Design Justice AI Initiative Drives Global Collaboration on Emerging Issues

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Researchers at the UConn Humanities Institute are part of a new initiative investigating the issue of bias in AI technology.

Spam filters, Face ID, Netflix recommendations – these everyday services and many others are powered by artificial intelligence (AI).

The rapid development of AI technology in recent years has raised important ethical questions about how these tools are built and used.

Design Justice AI, a new multi-institutional initiative that includes the UConn Humanities Institute, brings humanities scientists from around the world together to address issues of prejudice and the breadth of technology operating within realms previously reserved for humans. addressing the impact of

The logo on the glass entrance of the Humanities Institute, 2019. (Sean Flynn/UConn Photo)

Lauren Goodlad, chair of the Critical AI Initiative at Rutgers University, is leading the effort. Design Justice AI is supported by her $250,000 grant from the Andrew W. Mellon Foundation. This group includes international collaborators from the University of Pretoria in South Africa and the Australian National University.

The UConn team includes Michael P. Lynch, Director of the Humanities Institute and Distinguished Professor of Philosophy. Yohei Igarashi is Associate Professor of Digital He is Director and Coordinator of Humanities and Media Studies and Associate Professor of English at the Humanities Institute.

The UConn Humanities Institute’s participation in this work demonstrates the institute’s position as a global leader in digital humanities.

“The lab has a long history of research into the ethics of AI,” says Lynch. “It’s a way of trying to address the changes that algorithms are making to our society, especially the way we think, treat each other, and distribute research.”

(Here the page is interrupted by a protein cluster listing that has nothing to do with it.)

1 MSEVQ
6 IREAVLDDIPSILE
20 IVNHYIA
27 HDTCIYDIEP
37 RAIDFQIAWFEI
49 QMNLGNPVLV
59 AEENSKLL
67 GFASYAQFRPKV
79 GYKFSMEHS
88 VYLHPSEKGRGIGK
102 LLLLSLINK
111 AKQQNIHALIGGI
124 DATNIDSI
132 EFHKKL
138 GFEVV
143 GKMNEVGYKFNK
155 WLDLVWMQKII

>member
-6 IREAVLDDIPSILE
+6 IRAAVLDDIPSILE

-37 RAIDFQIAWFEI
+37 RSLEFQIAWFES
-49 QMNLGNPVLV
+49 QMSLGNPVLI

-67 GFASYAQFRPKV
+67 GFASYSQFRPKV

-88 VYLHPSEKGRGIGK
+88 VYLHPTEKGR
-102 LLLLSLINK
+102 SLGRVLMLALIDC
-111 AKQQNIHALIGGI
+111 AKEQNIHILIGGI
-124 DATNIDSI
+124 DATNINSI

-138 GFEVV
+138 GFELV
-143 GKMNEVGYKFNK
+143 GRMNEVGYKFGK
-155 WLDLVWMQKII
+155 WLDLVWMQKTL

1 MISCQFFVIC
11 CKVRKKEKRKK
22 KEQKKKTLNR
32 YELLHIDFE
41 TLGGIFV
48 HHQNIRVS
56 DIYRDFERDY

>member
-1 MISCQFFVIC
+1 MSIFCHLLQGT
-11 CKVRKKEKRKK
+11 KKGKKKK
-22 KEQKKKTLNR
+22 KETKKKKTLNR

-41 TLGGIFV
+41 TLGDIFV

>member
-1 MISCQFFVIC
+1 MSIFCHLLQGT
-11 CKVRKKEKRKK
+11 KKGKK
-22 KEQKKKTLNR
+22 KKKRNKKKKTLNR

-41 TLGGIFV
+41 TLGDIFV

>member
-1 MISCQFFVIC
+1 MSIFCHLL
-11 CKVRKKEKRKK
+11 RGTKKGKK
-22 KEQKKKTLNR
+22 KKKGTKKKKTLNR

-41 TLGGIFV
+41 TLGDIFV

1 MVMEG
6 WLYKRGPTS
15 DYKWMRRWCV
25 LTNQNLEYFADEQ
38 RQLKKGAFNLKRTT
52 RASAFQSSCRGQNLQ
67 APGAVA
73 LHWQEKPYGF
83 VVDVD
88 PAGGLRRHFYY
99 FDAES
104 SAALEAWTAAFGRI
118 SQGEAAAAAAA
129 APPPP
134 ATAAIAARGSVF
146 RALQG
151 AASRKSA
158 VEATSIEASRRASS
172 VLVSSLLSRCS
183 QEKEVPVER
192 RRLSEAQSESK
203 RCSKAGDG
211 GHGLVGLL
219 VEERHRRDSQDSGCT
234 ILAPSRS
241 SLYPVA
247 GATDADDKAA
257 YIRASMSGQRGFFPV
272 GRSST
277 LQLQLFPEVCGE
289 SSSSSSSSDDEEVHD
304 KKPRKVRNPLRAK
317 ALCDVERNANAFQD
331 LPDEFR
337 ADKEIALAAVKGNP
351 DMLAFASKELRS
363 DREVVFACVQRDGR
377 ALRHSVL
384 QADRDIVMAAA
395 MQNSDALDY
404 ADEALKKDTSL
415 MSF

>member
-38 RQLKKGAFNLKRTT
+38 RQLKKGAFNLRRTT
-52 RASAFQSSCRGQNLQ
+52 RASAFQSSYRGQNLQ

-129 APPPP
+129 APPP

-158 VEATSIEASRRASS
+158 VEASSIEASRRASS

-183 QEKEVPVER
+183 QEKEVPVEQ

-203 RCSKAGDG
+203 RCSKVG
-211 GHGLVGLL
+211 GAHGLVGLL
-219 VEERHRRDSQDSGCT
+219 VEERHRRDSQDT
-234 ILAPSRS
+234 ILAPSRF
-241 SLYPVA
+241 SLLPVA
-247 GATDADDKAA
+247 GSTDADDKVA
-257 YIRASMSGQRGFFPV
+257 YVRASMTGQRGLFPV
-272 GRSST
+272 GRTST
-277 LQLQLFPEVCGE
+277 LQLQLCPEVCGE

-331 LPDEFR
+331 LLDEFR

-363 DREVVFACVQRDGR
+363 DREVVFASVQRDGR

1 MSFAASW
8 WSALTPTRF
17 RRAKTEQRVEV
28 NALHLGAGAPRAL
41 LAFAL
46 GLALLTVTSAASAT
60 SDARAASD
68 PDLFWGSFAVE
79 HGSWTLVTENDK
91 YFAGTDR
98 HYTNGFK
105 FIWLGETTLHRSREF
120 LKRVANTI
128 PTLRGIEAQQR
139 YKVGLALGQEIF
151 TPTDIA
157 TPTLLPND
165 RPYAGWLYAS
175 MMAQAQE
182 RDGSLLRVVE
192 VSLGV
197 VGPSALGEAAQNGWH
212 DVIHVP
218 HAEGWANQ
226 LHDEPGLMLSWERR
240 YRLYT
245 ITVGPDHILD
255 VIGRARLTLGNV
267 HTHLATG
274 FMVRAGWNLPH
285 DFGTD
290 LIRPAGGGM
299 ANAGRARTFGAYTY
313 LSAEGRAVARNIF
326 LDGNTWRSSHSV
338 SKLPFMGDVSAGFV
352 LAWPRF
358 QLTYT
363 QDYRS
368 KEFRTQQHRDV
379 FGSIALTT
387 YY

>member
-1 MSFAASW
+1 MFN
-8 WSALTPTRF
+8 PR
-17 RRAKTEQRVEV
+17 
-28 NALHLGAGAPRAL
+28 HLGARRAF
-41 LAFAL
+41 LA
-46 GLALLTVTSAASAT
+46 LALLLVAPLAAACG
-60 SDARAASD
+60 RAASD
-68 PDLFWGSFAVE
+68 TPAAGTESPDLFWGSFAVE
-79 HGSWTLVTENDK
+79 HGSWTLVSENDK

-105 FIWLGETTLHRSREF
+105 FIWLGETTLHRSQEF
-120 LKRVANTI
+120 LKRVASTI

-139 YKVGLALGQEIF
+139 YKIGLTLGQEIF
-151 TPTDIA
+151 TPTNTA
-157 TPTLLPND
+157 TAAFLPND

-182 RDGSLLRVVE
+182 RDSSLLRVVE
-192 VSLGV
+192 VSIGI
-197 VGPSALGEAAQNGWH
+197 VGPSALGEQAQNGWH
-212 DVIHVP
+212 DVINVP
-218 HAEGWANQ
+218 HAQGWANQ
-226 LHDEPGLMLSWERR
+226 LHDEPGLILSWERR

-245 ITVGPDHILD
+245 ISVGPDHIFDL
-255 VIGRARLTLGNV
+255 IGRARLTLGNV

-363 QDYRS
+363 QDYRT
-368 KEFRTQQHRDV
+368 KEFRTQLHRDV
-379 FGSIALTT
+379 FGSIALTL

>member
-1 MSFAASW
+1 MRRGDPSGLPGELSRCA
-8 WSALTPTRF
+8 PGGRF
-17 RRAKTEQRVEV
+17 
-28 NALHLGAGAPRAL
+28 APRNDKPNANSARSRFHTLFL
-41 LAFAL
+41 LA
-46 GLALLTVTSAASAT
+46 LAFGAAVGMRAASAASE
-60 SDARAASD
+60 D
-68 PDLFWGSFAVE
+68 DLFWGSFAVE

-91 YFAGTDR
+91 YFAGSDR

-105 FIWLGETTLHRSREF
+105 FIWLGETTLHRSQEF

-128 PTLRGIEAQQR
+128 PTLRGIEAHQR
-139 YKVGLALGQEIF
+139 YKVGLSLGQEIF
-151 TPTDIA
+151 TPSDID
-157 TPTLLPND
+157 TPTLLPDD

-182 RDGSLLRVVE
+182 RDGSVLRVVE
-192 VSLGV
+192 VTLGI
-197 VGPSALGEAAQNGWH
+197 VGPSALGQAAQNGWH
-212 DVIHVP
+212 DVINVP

The rise of “generative AI” such as ChatGPT, which can generate strikingly human-like text, and the image generator DALL-E have also generated debates about the nature of creativity, culture, knowledge, and learning.

AI technology is typically trained on data scraped indiscriminately from the internet. In other words, it employs the human bias inherent in the data. This led, for example, to Microsoft’s 2016 “TayTweets” chatbot experiment learning to spout hate speech on Twitter.

“Because these models are being trained over the internet, there are all sorts of issues of bias and mediocrity,” says Igarashi. “That’s one of the key questions he has: What do humanists have to contribute to making artificial intelligence work positively for us?”

Rather than outright rejecting generative AI, Design Justice AI studies issues exploring how these technologies can be holistic and positively impact human communication and creativity. to fund up to 20 interdisciplinary academics.

“One of the things we urgently need to do is find ways to actually use this technology in ways that better reflect who we are, not the undemocratic and inclusive part – the worst part. It’s about trying. It’s part of us,” says Lynch.

Researchers at the University of Pretoria will help advance the goal of thinking about the relationship between underresourced languages, such as those spoken on the African continent, and technology developed primarily by English-speaking engineers. The purpose of this work is to expose and think critically about the kinds of assumptions a Global North developer is making when designing his AI technology.

Design Justice AI is a fully interdisciplinary effort that fosters dialogue between humanities and STEM researchers in the field.

Funded researchers disseminate their findings through Critical AI’s public blogs, multidisciplinary peer-reviewed publications, and other channels.

The effort will conclude at a conference next summer at the University of Pretoria.

Lynch said he sees the effort as the beginning of a new collaboration between researchers studying issues that will become increasingly important as AI technology becomes more ubiquitous and complex.

“It’s not the end. It’s the beginning of something,” says Lynch. “My hope is to form a stable and sustainable research network among these universities on these topics.”

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